Money talks in Super Bowl
Modern sports are a marriage between athletic activity and mammon.
The romantics among us like to believe that whatever the money men say, sporting endeavour honed on honest hard work and laced with brilliance, plus a bit of luck, will always triumph.
But no modern sports would be possible without sponsors, broadcasters and advertisers putting in pots of money.
The Super Bowl, the sporting party that brings America together, from the White House to living rooms up and down the land, is the ultimate expression of this.
Yes, the match itself was superb and America will long debate whether it was the greatest ever Super Bowl.
The script could have been written in Hollywood - the underdog Cardinals living up to their reputation for much of the match then scoring a touchdown in the last few minutes that seemed to win it for them, only for the Steelers to score in the final seconds.
But this sporting drama could not disguise the fact that the Super Bowl is ultimately about recognising the men with the purse strings.
The NFL underlined this when, at the end of this match, the Super Bowl trophy, having been carried to the stadium by NFL great Joe Namath, was presented not to the Steelers team or their coach, but the owner, Art Rooney. Imagine Manchester United winning the Premier League and the trophy being given to Joel Glazer.
But then a few days before the Super Bowl, the man who has been the songster of America in recent decades explained why he was attending. He has no interest in football, he just wanted to use the occasion to promote his latest product.
Over the years Bruce Springsteen has often been courted by the NFL. This time he finally consented because, as he admitted, "We have a new album coming out dummy; come on there is a new record out in the stores. So we have our mercenary reasons of course."
For all his disdain for football, Springsteen found this Super Bowl so useful that he held his first press conference for 30 years.
This talk of money was, however, laced with a new fear - that the downturn made this Super Bowl different.
In the week leading up to it over 50,000 jobs were lost in America. A few minutes' drive from the stadium at a union office for carpenters the talk has been about finding jobs. In a state which lost 88,000 construction jobs last year, laid-off workers living on $250 (£175) a week unemployment pay could not imagine getting tickets costing $1,500 (£1,053) each.
The effect of this was to be seen on the party scene that accompanies Super Bowls. The magazines Sports Illustrated and Playboy decided not to host parties, and a study by Price Waterhouse estimated that direct spending on this year's Super Bowl would be $150m (£105m), $50million (£35m) less than at Phoenix and Miami, the two previous Super Bowls.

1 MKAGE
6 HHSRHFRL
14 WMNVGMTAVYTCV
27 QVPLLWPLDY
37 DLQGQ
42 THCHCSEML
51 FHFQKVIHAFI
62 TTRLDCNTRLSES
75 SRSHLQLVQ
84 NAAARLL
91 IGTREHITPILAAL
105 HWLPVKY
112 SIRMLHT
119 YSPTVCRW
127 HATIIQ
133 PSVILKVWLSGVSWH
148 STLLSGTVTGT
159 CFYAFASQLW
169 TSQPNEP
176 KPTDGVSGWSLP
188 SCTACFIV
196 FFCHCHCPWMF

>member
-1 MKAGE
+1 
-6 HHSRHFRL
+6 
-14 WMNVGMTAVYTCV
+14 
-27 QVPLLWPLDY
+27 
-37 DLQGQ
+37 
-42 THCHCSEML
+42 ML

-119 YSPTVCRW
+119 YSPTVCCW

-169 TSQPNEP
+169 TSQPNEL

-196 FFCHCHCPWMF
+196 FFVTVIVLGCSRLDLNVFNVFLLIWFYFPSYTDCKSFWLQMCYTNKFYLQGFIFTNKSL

So why, amidst all this gloom, does the NFL remain confident that the downturn will not seriously threaten its status as America's game?
The reason is that NFL is based on a unique American sporting socialism. It believes, as Cardinals president Michael Bidwell put it to me, in competitive balance between teams; that no team should get so much money that it overshadows the others.
All 32 NFL teams share revenues equally. Individual clubs can earn a bit more in their local markets but not a great deal more.
Neither the Cardinals nor the Steelers earned much more by reaching the Super Bowl. Contrast this with the nearly £30m extra Manchester United earned in winning the Champions League.
The salary cap means most club expenditures are in line. Salaries could be a problem in 2010 when new negotiations are due, there are murmurings about problems with the players union and season ticket renewals will have to be watched. Already clubs are freezing prices and even during this season's play-offs clubs struggled to fill seats.
But NFL bosses remain confident that the downturn will not see too many changes.
One major reason for this is the way the NFL's controls not only regulate debt but ownership. You cannot just fly in from abroad and buy an NFL club. Yes, NFL clubs can suddenly up sticks and move but the owner remains the same.
Look at the Cardinals. Arizona is their third home but they are still owned by the Bidwell family which bought the franchise in 1932. The Steelers have also been in the same family since the 1930s and such long-term family ownership, unknown in the Premier League, is common in the NFL.
This gives the owners a stake in the NFL and its structure. They believe that their clubs are not like restaurants in a high street trying to do each other down, but part of a chain that needs to do well collectively if the chain is to survive and prosper.
And owners like Robert Kraft of the New England Patriots believe that ideas like salary caps could also work in England.
For many in the Premier League this will seem an anathema. The Premier League is successful, it does not need lessons from anyone and the American model is very different - it cannot be imported.
Yet the American idea that sports and money work best not through unchecked capitalism but when there is sharing is an idea whose time may have come.
And with the downturn impossible to predict, even successful brands like the Premier League would do well to look at it.